Facebook's chief operating officer and Lean In founder Sheryl Sandberg recently told CNBC Make It that, to better support women in the workplace, company leaders must not only do a better job at promoting, mentoring and sponsoring women, but they also need to do a better job at understanding the pressures women are facing during this unique time. 

"We have to recognize that what was possible when your kids were going to school outside the home is not possible when your kids are in school in the home," she says. "We think companies should re-set goals. We think companies should extend deadlines and we think companies should reflect this in their performance."

Beyond employer responsibilities, policy advocates say legislators must act to address a child-care crisis that's only gotten worse during the pandemic. In the short-term, supporters say a federal child-care relief package must be passed to help child-care businesses stay afloat during the pandemic and help employees of these business, who are predominantly women, stay financially secure. Long-term, national policies that support lower child-care costs, paid time off for new parents and access to universal pre-K can help women stay in the workforce.

Schneider adds that something business leaders can do, which she doesn't see much among her peers, is to solicit feedback through anonymous employee surveys to gauge what they really need to feel supported in their careers while they work from home. Engaging employees has helped Schneider figure out how to lead during the pandemic. "In the beginning, I definitely felt a pressure as CEO to have all the answers," Schneider says. "You always feel like you have to have clarity when no one else does."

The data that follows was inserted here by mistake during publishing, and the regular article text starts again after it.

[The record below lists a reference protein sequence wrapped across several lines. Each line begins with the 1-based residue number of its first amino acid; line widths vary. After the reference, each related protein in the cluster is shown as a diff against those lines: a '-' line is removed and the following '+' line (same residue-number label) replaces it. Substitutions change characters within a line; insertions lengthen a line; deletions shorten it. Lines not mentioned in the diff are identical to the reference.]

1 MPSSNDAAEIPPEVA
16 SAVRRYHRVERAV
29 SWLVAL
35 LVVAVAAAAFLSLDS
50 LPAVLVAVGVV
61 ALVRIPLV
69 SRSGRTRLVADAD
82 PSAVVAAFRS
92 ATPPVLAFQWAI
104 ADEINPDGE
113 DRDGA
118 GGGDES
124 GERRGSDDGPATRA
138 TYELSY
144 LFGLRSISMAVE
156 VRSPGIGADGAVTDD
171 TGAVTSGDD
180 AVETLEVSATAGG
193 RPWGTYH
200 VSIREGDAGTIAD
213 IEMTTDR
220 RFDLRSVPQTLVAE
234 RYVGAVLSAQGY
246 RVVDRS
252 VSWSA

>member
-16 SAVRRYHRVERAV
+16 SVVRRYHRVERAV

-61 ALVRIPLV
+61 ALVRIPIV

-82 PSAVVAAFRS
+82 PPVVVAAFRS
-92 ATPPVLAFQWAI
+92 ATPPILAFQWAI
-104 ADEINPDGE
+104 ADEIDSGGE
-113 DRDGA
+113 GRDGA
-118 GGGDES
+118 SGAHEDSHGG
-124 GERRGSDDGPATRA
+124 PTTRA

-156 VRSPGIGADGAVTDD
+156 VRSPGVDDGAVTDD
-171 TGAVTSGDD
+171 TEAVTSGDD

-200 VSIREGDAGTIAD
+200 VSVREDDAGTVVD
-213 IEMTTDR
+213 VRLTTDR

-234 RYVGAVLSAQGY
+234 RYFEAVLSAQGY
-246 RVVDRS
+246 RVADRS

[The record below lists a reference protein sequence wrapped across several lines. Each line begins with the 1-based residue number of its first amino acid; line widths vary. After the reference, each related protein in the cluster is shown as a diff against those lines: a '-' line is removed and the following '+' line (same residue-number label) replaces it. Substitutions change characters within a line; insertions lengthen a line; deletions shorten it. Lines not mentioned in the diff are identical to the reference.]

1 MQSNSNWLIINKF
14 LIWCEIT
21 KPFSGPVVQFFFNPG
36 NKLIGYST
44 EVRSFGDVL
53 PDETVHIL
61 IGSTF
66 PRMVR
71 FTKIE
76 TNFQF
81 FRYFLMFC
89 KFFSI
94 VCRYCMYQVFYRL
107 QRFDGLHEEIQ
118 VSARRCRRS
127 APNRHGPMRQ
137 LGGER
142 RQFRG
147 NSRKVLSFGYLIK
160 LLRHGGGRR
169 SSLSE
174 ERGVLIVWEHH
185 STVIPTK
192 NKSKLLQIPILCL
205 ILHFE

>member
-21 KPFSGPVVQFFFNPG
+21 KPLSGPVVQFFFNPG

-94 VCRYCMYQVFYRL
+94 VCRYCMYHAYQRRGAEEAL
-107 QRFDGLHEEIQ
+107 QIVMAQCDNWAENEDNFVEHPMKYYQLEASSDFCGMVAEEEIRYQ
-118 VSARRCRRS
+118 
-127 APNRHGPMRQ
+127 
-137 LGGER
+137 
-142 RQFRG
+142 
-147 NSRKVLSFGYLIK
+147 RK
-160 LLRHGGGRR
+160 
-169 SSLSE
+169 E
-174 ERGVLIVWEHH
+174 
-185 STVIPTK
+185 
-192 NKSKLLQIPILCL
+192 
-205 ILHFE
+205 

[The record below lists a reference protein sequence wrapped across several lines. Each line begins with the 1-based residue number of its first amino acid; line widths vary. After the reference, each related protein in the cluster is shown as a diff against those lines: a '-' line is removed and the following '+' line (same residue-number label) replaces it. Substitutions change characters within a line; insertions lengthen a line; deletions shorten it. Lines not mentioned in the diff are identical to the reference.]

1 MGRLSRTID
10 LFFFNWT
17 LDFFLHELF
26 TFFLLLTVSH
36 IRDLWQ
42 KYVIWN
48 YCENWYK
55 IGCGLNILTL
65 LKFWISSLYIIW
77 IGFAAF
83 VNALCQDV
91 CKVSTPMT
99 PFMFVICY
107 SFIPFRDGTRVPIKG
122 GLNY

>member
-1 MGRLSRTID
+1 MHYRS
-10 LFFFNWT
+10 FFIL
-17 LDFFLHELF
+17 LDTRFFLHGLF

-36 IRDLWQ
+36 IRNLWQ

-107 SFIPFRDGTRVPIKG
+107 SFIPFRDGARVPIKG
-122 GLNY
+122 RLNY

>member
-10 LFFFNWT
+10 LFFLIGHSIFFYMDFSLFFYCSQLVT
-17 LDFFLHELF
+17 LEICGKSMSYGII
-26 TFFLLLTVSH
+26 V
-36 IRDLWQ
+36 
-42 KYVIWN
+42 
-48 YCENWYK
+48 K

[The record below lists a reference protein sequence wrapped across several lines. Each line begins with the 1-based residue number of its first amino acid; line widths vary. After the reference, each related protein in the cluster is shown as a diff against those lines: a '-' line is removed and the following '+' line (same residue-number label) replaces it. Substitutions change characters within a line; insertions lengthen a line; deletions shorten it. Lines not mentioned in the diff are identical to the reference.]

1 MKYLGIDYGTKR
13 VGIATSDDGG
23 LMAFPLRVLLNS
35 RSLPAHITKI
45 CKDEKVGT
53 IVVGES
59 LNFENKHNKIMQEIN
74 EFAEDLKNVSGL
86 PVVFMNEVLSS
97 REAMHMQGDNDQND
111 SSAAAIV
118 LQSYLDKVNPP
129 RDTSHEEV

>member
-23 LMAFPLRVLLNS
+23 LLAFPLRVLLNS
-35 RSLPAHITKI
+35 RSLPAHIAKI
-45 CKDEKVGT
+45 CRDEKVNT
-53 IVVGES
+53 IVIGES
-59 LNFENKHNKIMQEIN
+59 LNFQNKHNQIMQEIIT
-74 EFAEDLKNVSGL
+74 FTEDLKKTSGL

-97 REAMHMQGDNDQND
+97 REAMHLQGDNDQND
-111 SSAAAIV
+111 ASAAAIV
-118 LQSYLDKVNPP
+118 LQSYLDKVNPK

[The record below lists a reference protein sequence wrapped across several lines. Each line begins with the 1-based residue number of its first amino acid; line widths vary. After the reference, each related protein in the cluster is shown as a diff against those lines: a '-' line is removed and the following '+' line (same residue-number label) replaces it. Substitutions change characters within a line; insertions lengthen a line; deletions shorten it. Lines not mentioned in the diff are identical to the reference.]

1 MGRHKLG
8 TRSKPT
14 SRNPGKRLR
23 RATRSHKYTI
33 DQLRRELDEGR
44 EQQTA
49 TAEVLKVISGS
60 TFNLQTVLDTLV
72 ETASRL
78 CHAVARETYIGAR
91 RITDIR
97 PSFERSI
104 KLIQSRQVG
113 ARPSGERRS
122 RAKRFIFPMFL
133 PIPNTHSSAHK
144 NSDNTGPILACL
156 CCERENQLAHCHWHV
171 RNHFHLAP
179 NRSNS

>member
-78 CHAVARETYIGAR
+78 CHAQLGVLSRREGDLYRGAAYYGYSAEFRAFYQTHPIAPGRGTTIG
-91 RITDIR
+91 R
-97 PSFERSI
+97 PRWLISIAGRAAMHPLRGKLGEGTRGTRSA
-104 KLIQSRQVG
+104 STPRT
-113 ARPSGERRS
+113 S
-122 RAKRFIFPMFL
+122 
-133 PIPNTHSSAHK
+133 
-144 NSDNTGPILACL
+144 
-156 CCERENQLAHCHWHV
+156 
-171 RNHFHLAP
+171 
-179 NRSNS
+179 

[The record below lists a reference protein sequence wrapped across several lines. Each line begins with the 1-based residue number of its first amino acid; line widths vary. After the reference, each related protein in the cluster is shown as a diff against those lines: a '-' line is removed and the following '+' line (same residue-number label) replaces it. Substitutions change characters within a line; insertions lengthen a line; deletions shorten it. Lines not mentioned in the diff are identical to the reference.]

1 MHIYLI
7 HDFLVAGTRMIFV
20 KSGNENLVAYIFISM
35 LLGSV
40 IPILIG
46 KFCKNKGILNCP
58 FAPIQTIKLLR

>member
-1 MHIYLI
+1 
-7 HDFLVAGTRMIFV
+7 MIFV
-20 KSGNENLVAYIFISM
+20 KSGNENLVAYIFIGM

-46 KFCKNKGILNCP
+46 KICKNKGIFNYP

As a result of the surveys, Ritual added new employee benefits and programs, including access to teletherapy through free TalkSpace memberships for employees and their family members. Schneider also stays on the pulse of how people are feeling about working remotely in general, and how they view the outlook of their health company.

"Emotions come in waves, and you can never get too comfortable as leadership or as a company with how things are going. It's just constantly changing," Schneider says. "So how do we evolve to support people mentally and physically in every single way during this time?"

Schneider says being vulnerable, empathetic and most of all proactive can help leaders consider how to fully support their women workers. She gives an example of when her team once asked an employee to participate in a video shoot, and in doing so, required her to find additional child care. Schneider and other leaders didn't realize timing was an issue until after the fact and says it would have been a good opportunity to help the employee pay for extra child care or do more to work around her schedule.

Now that Schneider is back at work full-time, she's open about the fact that the workday looks different for a lot of employees, especially parents. "I bring my baby on calls for work and try to normalize that for other parents during this time," she says. "I try to say, 'Hey, it's OK to have your kids in the background — this is the new reality.'"